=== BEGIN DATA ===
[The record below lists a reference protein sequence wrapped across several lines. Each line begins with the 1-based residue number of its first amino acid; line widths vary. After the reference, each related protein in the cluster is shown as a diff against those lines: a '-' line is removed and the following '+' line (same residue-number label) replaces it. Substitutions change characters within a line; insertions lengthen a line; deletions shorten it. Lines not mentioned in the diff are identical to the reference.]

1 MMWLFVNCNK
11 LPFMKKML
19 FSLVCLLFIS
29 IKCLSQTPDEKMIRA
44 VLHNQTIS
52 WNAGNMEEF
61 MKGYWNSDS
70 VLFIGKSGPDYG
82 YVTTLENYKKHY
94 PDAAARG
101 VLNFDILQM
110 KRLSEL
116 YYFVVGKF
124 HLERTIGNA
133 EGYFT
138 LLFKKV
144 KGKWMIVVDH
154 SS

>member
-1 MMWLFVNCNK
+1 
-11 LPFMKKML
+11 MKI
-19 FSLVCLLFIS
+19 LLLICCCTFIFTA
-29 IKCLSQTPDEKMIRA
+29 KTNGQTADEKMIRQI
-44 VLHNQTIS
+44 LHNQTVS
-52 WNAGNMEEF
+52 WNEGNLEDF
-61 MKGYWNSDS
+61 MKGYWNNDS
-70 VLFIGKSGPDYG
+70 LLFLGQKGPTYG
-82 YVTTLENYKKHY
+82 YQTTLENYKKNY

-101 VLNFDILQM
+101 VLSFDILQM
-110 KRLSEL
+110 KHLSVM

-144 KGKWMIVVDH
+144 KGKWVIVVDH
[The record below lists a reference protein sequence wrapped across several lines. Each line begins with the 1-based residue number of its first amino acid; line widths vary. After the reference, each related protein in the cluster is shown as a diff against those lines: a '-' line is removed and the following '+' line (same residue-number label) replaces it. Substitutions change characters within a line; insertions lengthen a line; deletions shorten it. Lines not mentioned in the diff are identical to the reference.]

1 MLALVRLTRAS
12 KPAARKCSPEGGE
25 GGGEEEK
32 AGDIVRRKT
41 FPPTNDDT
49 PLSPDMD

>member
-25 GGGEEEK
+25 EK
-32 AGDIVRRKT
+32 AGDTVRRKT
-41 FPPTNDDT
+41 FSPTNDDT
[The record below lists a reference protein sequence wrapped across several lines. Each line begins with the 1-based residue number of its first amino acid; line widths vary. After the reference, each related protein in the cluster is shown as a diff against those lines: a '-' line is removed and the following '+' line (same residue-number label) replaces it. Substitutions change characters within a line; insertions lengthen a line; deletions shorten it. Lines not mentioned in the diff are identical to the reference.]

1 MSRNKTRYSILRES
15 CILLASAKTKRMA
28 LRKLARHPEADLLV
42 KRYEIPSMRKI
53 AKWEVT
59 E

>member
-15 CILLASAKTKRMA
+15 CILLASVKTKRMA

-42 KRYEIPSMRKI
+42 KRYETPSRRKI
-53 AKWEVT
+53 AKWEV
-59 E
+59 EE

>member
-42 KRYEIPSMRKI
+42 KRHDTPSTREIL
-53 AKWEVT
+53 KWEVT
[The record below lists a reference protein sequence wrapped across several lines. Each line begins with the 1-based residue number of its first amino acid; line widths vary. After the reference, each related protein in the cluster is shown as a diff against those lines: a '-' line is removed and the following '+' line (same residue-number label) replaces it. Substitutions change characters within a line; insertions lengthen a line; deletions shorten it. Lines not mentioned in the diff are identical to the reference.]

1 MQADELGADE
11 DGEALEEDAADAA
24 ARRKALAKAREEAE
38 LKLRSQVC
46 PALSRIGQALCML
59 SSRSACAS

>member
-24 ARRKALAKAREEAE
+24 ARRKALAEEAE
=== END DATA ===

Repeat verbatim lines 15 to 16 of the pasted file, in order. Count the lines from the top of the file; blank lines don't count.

124 HLERTIGNA
133 EGYFT